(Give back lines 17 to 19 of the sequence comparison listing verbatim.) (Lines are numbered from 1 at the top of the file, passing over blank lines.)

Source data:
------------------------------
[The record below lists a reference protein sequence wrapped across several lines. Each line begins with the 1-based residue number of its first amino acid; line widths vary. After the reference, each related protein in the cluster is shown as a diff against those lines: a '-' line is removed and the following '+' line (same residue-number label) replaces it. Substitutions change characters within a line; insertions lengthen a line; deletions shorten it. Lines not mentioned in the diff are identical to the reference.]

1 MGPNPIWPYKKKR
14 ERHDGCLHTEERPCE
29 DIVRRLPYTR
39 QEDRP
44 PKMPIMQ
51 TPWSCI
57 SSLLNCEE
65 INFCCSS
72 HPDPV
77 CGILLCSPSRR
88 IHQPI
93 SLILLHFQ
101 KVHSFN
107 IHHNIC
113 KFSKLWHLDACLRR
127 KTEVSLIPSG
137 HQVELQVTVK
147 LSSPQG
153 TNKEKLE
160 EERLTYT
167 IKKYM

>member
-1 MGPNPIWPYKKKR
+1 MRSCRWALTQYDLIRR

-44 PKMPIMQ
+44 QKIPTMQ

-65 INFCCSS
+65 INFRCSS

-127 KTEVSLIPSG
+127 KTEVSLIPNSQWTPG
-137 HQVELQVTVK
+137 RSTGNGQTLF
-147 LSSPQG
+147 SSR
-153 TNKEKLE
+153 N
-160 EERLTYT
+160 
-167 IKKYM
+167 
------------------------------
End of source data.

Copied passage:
127 KTEVSLIPSG
137 HQVELQVTVK
147 LSSPQG